Do you want clear glass or “rain glass”? Frameless or round? Bypass doors, neo-angle or pivot? And if you do go frameless, just how high should you go?
The choices are limitless, but your budget might dictate some of them.
“Rain glass” was especially popular in the 1980s because it gave homeowners a sense of privacy. Even if someone came into the bathroom while you were showering, your privacy was still maintained, thanks to the opaque glass.
However, these days that style can look dated, and homeowners are more interested in clear glass that can make bathrooms look cleaner and bigger (plus, we’ve all learned the importance of locking bathroom doors).
In terms of shower door shape, that also largely will be decided by your existing bathroom dimensions. But if you’re completely remodeling or building a home, you can customize these options.
Neo-angle and round doors certainly make statements, but they also require a little extra room that some homeowners don’t want to give.
Pivot doors (one panel that opens outward) can seem a little more luxurious than your standard bypass (sliding doors), and often come just at a nominal additional fee.
The big decision many are facing is standard framed shower doors vs. frameless. Frameless doors can go virtually as high as you want, even to soaring 20-plus-foot bathroom ceilings, but they all come at a price. Frameless showers can be up to three times as expensive as framed showers, making them a definite splurge.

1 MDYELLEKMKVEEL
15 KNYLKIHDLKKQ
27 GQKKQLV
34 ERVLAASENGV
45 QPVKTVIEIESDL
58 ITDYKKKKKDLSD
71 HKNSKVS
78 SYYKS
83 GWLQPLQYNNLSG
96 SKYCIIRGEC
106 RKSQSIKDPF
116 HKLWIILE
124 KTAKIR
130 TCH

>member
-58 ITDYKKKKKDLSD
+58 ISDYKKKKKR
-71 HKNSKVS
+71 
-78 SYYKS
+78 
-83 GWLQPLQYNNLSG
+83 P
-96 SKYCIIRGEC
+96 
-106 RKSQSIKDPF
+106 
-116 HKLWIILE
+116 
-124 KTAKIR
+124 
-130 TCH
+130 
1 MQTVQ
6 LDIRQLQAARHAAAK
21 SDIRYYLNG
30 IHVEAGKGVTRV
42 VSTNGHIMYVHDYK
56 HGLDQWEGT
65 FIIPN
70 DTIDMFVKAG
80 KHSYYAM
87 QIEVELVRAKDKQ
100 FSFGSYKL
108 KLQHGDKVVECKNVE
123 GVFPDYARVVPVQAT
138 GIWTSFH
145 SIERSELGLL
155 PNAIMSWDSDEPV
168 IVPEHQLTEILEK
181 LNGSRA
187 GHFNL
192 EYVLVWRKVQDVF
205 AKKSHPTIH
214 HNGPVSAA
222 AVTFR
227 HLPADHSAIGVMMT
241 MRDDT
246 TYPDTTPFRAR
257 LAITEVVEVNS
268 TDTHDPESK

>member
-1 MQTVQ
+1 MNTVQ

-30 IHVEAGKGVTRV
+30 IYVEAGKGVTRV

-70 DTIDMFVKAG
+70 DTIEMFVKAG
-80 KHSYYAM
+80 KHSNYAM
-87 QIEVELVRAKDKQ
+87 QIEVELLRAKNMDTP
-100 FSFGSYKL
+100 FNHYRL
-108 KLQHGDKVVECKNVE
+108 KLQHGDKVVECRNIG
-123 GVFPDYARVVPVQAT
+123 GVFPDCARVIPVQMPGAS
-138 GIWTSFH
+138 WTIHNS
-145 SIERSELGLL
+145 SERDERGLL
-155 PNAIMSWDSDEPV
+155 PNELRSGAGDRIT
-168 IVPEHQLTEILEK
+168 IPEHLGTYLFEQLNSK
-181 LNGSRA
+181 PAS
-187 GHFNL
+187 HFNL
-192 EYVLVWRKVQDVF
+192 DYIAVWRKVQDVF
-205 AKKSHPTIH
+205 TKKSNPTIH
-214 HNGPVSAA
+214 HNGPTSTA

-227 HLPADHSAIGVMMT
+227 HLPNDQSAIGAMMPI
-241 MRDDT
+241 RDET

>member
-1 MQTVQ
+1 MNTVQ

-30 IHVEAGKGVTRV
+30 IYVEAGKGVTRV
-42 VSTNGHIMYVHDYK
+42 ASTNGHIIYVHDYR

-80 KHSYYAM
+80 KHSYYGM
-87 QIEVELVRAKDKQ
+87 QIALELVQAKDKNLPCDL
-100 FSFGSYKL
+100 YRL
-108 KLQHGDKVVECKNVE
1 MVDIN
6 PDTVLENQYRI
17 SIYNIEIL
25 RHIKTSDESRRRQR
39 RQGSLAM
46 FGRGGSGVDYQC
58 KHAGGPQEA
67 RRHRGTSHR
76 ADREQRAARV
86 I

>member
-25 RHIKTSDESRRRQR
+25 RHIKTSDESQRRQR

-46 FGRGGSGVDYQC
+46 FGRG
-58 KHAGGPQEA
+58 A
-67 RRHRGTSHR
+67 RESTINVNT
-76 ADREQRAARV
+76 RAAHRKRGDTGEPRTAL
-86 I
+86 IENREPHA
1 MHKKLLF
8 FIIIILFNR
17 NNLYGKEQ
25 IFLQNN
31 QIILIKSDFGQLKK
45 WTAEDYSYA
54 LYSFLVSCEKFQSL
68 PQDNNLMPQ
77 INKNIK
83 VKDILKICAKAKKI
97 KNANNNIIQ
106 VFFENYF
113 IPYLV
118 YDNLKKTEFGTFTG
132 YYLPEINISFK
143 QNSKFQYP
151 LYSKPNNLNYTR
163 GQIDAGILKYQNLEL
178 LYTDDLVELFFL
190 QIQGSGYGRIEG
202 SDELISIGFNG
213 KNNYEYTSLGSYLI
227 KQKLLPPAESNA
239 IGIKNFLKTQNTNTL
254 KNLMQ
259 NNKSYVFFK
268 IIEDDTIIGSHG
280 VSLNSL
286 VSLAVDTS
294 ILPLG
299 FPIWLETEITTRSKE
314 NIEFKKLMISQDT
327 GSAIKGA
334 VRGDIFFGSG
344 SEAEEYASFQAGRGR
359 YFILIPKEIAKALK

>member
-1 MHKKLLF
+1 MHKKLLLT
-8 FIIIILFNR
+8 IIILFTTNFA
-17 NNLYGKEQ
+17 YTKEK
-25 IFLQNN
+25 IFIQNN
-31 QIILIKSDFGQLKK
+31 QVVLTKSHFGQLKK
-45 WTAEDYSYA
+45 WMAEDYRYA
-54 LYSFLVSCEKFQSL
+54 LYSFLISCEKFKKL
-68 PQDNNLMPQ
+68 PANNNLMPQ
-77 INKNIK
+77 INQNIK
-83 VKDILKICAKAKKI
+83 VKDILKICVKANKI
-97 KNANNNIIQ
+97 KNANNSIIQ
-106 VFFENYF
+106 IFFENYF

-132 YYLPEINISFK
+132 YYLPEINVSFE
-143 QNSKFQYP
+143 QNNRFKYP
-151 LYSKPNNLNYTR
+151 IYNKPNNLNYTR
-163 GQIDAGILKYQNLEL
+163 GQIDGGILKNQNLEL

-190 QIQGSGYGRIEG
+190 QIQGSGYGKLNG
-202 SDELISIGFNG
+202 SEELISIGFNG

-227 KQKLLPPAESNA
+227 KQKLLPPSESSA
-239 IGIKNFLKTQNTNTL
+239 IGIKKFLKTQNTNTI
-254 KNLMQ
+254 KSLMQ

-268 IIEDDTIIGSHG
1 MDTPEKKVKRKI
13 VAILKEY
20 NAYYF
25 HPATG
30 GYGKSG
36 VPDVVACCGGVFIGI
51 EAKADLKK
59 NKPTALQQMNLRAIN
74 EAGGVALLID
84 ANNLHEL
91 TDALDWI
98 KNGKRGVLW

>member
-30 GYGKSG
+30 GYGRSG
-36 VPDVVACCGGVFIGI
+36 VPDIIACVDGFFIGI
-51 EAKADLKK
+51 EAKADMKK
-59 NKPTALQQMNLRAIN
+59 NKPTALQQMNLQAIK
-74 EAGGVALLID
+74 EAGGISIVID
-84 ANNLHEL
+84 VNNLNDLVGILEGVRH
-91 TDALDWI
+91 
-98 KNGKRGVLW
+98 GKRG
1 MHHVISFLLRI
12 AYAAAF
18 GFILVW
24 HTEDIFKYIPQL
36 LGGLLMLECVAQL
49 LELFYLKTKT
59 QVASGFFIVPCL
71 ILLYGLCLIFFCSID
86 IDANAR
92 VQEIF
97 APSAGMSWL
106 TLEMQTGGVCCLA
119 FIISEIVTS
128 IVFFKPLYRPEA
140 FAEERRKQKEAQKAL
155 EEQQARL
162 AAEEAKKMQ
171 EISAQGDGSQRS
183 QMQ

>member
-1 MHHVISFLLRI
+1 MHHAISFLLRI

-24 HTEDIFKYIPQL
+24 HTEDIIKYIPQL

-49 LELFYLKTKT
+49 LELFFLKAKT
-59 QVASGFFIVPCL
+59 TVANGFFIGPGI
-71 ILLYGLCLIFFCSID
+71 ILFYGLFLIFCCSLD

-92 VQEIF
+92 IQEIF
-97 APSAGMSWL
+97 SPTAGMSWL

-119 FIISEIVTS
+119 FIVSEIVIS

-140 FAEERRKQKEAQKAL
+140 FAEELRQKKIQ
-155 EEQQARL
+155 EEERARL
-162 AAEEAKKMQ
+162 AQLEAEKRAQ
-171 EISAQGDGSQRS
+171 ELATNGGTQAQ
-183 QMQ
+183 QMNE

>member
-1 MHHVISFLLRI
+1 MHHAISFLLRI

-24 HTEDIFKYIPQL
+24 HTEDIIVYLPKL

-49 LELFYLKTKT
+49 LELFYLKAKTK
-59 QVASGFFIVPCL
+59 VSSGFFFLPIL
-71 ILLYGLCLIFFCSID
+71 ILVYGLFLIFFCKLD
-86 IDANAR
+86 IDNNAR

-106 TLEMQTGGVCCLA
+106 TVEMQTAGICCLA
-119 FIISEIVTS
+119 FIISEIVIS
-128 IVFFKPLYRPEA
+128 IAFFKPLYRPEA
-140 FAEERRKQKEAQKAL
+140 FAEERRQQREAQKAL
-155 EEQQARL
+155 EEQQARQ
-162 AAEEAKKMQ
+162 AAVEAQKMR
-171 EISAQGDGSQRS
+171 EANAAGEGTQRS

Choosing for Safety
Is a certain type of glass or shower frame safer than others? Not really, considering today’s advances in glass and framing.
If it’s safety you’re after, any modern shower glass and frame from a reputable company will keep you and your family safeguarded. Safety glass is now the norm, so that if glass should break (which is rare), it will result in dull, gummy pieces that aren’t dangerous.
However, some homeowners prefer a wider shower opening, especially if someone in the home has a disability or mobility issue. In some cases, luxury showers might have no glass at all! Choosing an extra-wide pivot door instead of a bypass, round or neo-angle gives you a little more room to get in and out of the shower.
Homeowners with children might prefer a soft-close, pivot-style door rather than a bypass to avoid glass getting slammed when the kids are done sudsing up.
Choosing shower glass and door styles is a personal preference. Having a glass repair service shop that’s open 24/7 should go hand in hand with choosing your shower design. It’s rare for shower glass to break, but just in case, keep Murray Glass’ number saved in your phone so you can call for help with any cracks, chips or breaks.